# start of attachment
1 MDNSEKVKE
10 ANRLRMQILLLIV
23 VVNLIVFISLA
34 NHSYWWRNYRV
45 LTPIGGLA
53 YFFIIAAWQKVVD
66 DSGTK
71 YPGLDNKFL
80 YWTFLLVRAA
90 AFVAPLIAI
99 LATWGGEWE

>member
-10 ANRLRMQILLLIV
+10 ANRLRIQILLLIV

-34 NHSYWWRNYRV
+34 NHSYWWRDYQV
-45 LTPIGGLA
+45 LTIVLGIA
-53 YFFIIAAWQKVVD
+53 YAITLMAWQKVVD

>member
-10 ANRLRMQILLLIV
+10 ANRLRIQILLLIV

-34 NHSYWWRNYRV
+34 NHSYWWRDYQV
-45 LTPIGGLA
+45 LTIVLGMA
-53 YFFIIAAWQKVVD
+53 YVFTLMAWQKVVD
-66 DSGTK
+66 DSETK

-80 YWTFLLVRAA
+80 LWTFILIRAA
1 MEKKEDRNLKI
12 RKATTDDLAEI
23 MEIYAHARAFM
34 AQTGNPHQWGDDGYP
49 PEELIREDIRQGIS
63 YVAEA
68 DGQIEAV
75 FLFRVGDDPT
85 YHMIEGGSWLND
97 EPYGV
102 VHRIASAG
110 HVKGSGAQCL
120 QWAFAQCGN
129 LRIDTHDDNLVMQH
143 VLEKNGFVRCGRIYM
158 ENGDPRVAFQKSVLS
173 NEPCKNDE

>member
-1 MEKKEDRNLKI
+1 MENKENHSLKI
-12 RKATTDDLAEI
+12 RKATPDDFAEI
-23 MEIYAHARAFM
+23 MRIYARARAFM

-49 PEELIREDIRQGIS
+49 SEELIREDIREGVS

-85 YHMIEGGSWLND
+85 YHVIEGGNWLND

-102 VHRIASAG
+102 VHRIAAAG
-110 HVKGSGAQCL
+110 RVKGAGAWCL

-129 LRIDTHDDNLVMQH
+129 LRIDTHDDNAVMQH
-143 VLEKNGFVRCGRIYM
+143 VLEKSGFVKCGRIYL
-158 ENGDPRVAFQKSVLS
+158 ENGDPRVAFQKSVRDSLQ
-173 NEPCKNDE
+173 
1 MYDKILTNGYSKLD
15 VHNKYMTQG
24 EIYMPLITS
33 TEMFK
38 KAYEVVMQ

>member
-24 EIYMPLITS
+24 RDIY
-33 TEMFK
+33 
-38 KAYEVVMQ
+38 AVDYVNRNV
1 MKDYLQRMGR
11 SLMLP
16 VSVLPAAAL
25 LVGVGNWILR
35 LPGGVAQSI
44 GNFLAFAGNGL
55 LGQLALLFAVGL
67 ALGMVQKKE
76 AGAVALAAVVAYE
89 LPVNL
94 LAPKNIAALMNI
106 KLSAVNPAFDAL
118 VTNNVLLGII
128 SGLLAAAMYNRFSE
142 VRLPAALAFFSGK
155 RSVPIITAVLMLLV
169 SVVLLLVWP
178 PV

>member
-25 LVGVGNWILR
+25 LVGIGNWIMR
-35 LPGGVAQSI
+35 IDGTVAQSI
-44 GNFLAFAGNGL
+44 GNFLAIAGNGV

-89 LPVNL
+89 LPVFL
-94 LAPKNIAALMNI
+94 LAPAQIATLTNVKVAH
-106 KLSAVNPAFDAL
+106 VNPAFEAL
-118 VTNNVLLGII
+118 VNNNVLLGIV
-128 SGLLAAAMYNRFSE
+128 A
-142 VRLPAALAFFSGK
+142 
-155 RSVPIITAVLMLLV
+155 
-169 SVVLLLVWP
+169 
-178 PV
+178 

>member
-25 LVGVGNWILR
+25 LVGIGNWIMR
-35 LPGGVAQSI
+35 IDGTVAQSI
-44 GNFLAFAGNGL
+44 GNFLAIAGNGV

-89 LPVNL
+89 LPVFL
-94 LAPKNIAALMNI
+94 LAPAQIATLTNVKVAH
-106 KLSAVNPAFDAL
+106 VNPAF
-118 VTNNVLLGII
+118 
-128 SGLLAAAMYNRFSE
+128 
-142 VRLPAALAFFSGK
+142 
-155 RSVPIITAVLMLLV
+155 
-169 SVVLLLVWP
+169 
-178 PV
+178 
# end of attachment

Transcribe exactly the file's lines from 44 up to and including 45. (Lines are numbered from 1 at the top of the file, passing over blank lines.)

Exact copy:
102 VHRIASAG
110 HVKGSGAQCL